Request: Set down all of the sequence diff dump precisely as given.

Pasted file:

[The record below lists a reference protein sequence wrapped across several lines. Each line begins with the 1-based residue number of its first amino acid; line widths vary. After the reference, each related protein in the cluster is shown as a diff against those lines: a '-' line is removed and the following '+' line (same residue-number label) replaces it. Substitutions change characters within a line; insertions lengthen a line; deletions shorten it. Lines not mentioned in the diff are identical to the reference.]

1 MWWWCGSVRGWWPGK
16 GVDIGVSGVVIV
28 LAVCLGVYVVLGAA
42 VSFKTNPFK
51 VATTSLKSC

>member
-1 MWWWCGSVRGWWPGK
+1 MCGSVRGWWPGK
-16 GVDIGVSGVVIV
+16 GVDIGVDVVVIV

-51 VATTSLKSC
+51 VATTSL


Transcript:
[The record below lists a reference protein sequence wrapped across several lines. Each line begins with the 1-based residue number of its first amino acid; line widths vary. After the reference, each related protein in the cluster is shown as a diff against those lines: a '-' line is removed and the following '+' line (same residue-number label) replaces it. Substitutions change characters within a line; insertions lengthen a line; deletions shorten it. Lines not mentioned in the diff are identical to the reference.]

1 MWWWCGSVRGWWPGK
16 GVDIGVSGVVIV
28 LAVCLGVYVVLGAA
42 VSFKTNPFK
51 VATTSLKSC

>member
-1 MWWWCGSVRGWWPGK
+1 MCGSVRGWWPGK
-16 GVDIGVSGVVIV
+16 GVDIGVDVVVIV

-51 VATTSLKSC
+51 VATTSL